At any given time, 18,000 Arkansans call a residential care community home, according to Rachel Bunch, executive director of the Arkansas Health Care Assocation, an industry trade group. There are currently about 75 licensed assisted living communities in the state, representing nearly 6,700 beds. In addition, there are 225 skilled nursing facilities (the preferred name for nursing homes) offering just under 24,650 beds.
“There is at least one skilled nursing facility in every county except for one county in Arkansas where there’s one right over the county line,” Bunch said. “The way that it works for the beds and distribution is based on population. There’s a methodology that generates new beds in a county based on the number of people at the age of retirement. Areas of the state that have a higher population, there are more facilities.”
Some senior living communities provide a continuum of care, meaning they provide independent, assisted and skilled nursing all on one campus, while others are more targeted. The primary difference in independent and assisted living is the level of care – day to day life in assisted living includes help from medically credentialed staff, trained to a level commensurate with the degree of services required, while independent living is just that.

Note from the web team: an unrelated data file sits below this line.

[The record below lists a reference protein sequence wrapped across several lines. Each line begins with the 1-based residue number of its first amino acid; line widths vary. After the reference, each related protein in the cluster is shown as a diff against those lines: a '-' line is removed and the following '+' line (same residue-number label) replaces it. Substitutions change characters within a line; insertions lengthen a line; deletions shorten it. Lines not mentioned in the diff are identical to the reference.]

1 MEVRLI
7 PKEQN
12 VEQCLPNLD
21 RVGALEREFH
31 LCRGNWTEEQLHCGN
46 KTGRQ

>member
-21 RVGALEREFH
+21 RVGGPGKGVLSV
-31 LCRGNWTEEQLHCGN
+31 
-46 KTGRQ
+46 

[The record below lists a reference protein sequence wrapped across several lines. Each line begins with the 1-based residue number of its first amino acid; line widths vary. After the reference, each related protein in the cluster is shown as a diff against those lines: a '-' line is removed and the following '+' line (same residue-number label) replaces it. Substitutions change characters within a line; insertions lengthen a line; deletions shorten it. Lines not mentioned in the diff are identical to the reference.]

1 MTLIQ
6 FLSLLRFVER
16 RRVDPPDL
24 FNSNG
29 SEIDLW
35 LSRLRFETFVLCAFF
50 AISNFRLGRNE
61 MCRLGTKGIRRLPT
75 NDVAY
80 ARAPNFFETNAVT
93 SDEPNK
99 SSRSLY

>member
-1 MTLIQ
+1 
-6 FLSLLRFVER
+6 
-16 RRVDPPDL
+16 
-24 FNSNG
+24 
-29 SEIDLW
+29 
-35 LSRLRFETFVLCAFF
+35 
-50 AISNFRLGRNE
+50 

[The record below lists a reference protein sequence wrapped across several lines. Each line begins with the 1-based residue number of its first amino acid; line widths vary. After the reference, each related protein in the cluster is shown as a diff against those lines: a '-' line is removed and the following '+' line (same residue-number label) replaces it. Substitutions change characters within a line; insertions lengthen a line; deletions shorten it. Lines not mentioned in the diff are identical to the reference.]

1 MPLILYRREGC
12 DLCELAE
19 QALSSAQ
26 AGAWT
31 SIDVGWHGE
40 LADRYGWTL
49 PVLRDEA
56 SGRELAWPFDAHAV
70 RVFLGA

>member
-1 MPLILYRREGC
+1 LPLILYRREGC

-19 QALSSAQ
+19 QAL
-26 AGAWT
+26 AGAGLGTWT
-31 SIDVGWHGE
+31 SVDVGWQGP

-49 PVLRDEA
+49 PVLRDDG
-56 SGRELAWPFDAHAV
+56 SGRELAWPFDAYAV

In Arkansas, Level 1 assisted living clients may only require help with bathing, toileting or other daily needs; Level 2 requires more involved services. General skilled nursing and specialty skilled nursing communities, such as memory centers, provide a much more involved level of care for their residents.
Unlike independent living communities, assisted living and skilled nursing centers must meet certain staffing requirements to maintain their licensure, both in head count and in training level of its employees. They’re also subject to a variety of inspections and other regulatory requirements to ensure residents are receiving proper care. Bunch said part of AHCA’s function is helping facilities meet and exceed these requirements.
“We just completed a big round of training with literally thousands of direct-care workers on how to better communicate with residents who have some sort of dementia,” she said. “That’s not necessarily a requirement, but it’s something that a lot of our facilities are interested in for training those staff to be better equipped.”
“Our facilities provide really high-quality service. The profession as a whole has made drastic improvements and changes over the last several years. We expect that trend to continue.”
This content is sponsored by the Arkansas Health Care Association.